Introduction – Black Holes

Introduction - Black Holes

Gravitationally speaking, black holes are the most fascinating and powerful objects in the universe. Everybody knows them to be the devourer of worlds. These scary objects can have a mass millions or billions of times the mass of our sun. What are these beasts and is one lurking close enough to destroy our planet?

Intro to the Black Hole

Black holes are formed when a really massive star (>30 solar masses) ends its life in a huge explosion known as a supernova. The boundary of black holes is known as the event horizon. These objects have a gravitational pull so high that nothing, not even light can escape it. This means that anything that goes into a black hole stays in the black hole.  As no light ever leaves a black hole, they appear…..black. All the mass of a black hole is concentrated at its center in a zero dimensional point called a singularity.

Where can we Find Black Holes?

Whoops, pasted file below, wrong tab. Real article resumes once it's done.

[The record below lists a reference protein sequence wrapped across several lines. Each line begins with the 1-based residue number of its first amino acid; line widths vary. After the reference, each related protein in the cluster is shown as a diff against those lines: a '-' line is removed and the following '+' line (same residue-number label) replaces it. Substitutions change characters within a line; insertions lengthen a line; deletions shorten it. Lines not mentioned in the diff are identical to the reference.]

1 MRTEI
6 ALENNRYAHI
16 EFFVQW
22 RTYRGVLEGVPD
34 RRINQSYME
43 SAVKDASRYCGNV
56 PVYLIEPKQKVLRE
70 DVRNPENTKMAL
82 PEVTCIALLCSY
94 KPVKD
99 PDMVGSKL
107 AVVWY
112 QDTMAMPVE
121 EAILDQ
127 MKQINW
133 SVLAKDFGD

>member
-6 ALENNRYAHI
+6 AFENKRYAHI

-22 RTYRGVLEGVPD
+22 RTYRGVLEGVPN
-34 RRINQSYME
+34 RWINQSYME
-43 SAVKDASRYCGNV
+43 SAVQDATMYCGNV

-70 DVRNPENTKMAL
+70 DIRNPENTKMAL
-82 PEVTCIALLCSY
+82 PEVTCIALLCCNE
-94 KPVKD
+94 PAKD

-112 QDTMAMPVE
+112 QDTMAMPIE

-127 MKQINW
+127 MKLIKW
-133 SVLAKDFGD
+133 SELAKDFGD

Black holes are more common than you think! Black Holes play a crucial role in the formation and stability of galaxies. They can be found in the center of most galaxies as that is where most of the big stars exist. Our own galaxy has a stellar black hole at its center. Its name is Sagittarius A, located 26000 light years from Earth and has a diameter of 44 million kilometers and a mass of 4 million suns.

Anything with mass can become a black hole. Even you! You just need to compress that mass to a specific size called the Schwarzschild radius. It is the minimum radius to which an object with a mass has to be compressed for it to become a black hole. For example the earth has to be compressed to a diameter of 2 cm for it to become a black hole. If you are curious to know what radius you have to be compressed into to become a black hole, you can use this formula to find out-

here, G is the universal gravitational constant and its value is 6.67x 10-11. C is the speed of light and its value is 3x 108. m is the mass of object (in kg).

Are these a Threat?

Is a black hole close enough to destroy our planet? The answer is no. The closest Black hole to our planet is V616 Monocerotis which is almost 3000 light years (1 Light Year = 6.9 Trillion Miles) away which is a safe distance. So you can sleep comfortably at night without having to worry about being eaten by a black hole anytime soon.

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